- There are over 800 genus Ficus in the tropics and subtropics, comprising the fig or mulberry family (Moraceae, with about 40 genera).
-The sharing of common names in Philippine medicinal plants is so common and leads to much confusion. Such is the case with Is-is, isis, upling-gubat, local common names shared by both Ficus ulmifolia and Ficus fiskei, likely due to the use of both plants as scouring leaf material.
Ficus ulmifolia is a shrub or small tree, 3-5 m tall. Leaves are alternate,variable in shape, subentire, undulately lobed or coarsely toothed, sometimes deeply or narrowly lobed, base rounded and three nerved, 9-17 cm by 4-8 cm. Fruit is a fig, subglobose, about 1.5 cm long, orange-red to purple, axillary, solitary or in pairs, edible. (12)
- Endemic in the Philippines.
- In thickets and open places, up to 1500 m altitude.
- Phytochemical screening of aqueous crude extract yielded flavonoids, carbohydrates, saponins, reducing sugars, and tannins, with absence of alkaloids, resins, anthraquinone, proteins, glycosides and phytosterols. Ethanolic crude extract yielded only flavonoids, carbohydrates, saponins, and glycosides. (7)
- Study of dichloromethane extract of air-dried leaves yielded squalene, polyprenol, ß-amyrin fatty acid ester,
α-amyrin acetate, ß-amyrin acetate, lutein, lupeol acetate, ß-carotene, phytol, α-amyrin fatty acid ester, sitosterol, and stigmasterol. (8)
- In a study of seed oil compositions by hexane extraction of three ficus species: Ficus ulmifolia, F. nota, and F. septica, linolenic acid is the most prominent fatty acid in the seed oils followed by linoleic acid, both comprising about 75% of fatty acids in the oils. Besides fatty acids, other phytochemicals were found, including squalene, pentacyclic triterpenes such as α-amyrin, ß-amyrin and lupeol, as well as sterols such as cholesterol and y-sitosterol. F. ulmifolia showed highest levels of these materials. (10)
Studies have suggested antioxidant, alpha-glucosidase inhibitory, antihyperglycemic, anthelmintic properties.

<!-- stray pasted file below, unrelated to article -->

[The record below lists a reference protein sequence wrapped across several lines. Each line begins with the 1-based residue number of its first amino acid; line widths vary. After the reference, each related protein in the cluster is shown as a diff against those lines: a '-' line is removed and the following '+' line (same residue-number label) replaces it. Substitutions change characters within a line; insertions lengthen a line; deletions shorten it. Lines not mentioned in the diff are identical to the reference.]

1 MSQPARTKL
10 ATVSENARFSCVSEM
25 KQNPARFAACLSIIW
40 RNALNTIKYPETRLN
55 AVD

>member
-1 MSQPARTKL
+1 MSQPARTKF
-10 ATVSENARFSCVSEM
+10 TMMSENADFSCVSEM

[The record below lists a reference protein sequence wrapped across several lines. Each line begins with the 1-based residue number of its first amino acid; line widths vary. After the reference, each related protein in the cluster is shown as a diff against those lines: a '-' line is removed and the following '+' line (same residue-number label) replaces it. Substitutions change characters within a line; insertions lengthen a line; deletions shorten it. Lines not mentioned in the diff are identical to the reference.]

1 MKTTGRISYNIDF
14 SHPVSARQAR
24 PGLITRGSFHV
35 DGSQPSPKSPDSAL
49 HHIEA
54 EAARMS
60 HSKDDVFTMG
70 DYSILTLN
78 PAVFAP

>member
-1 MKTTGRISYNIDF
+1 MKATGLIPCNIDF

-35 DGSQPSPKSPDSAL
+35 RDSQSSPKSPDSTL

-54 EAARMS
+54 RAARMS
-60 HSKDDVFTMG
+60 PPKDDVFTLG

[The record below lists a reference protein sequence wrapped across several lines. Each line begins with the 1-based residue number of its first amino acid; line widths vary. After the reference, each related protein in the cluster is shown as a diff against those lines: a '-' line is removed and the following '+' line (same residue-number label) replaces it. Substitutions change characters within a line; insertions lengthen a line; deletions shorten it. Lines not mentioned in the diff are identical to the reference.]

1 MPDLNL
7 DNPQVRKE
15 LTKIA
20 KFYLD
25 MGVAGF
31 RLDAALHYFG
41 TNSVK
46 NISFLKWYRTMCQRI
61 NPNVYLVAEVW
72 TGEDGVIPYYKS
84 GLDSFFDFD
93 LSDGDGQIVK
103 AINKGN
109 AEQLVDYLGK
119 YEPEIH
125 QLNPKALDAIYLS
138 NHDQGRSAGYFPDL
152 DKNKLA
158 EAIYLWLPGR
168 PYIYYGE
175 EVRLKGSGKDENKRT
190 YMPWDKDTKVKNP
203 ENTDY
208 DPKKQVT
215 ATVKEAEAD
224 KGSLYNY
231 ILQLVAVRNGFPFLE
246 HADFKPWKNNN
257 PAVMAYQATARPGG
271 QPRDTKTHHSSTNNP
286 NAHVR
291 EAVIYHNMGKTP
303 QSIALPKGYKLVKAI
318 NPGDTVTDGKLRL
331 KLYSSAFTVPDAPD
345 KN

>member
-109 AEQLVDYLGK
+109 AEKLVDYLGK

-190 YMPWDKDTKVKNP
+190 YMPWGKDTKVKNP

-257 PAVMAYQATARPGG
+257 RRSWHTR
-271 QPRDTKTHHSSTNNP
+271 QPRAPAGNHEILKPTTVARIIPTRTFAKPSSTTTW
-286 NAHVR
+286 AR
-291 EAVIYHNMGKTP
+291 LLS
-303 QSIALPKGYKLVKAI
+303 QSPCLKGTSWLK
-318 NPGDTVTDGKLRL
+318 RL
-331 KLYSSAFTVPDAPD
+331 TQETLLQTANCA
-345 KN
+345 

Leave, stems, seed, latex.
- Fruits are edible, although with little flavor, sometimes eaten with sugar and cream.
- Leaves used in the treatment of allergy, asthma, diarrhea, diabetes, tumor and cancer.
- Scouring: Young leaves are used to clean cooking utensils and to scour wood floors, stairs, etc.
- Broiler supplement: Study showed applicability and benefits for use of the fruit as supplements to commercial mash, which resulted in significant weight gain and better animal performance. (4)
- Repellent: Ayta people of Pampanga burn leaves and stem as mosquito repellent. (6)
- Wood: Used for crafts and furniture making.
• Antioxidant / α-Glucosidase Inhibition Activity: Study evaluated three Ficus species endemic to the Philippines: Ficus odorata, F. pseudopalma, F. ulmifolia for antioxidant and α-glucosidase inhibition activity. On FRAP assay, all three showed ferric reducing antioxidant activity relative to ascorbic acid. On α-glucosidase inhibition assay, Ficus ulmifolia showed inhibition against the enzyme with IC50 of 1.623 ± 0.248, with standard acarbose IC50 of 0.621 ± 0.567. (3)
• Antihyperglycemic Effect / Leaves: Study evaluated crude leaf extract of Ficus ulmifolia for antihyperglycemic effect in mice with temporary hyperglycemic state induced by feeding with high carbohydrate diet. Oral administration of 100 mg/k of F. ulmifolia leaf extract lowered blood glucose levels by 2.5%. At 1000 mg/kg extract, there was significant decrease in blood glucose by 47.5%, an effect similar to mice who received 150 mg/k metformin. Results suggest dietary supplementation of crude leaf extract has blood glucose lowering effect in mice. (5)
• Alternative Feedstock for Biodiesel: Seeds: Study evaluated the fatty acid profiles of oils from Ficus ulmifolia seeds and Theobroma cacao husks for their feasibility as alternative feedstock for biodiesel production. GC-FID results showed that 2is-is3 seed oil is rich in oleic acid with FAME weight of 46.96%, while the cacao husk oil is rich in palmitic acid with FAME eight of 39.51%. While the seed oil and husk oil have low oil yield, they have properties that meet the standard biodiesel properties. (9)
• Anthelmintic / Latex: Of nine plant species tested, the latex of Ficus ulmifolia and Carica papaya exhibited anthelmintic properties. Ficus ulmifolia latex as 100% effective against Ascaris and 93-96% against Trichuris. Both were inactive against hookworms. (11)
Herbal teas and supplements in the cybermarket.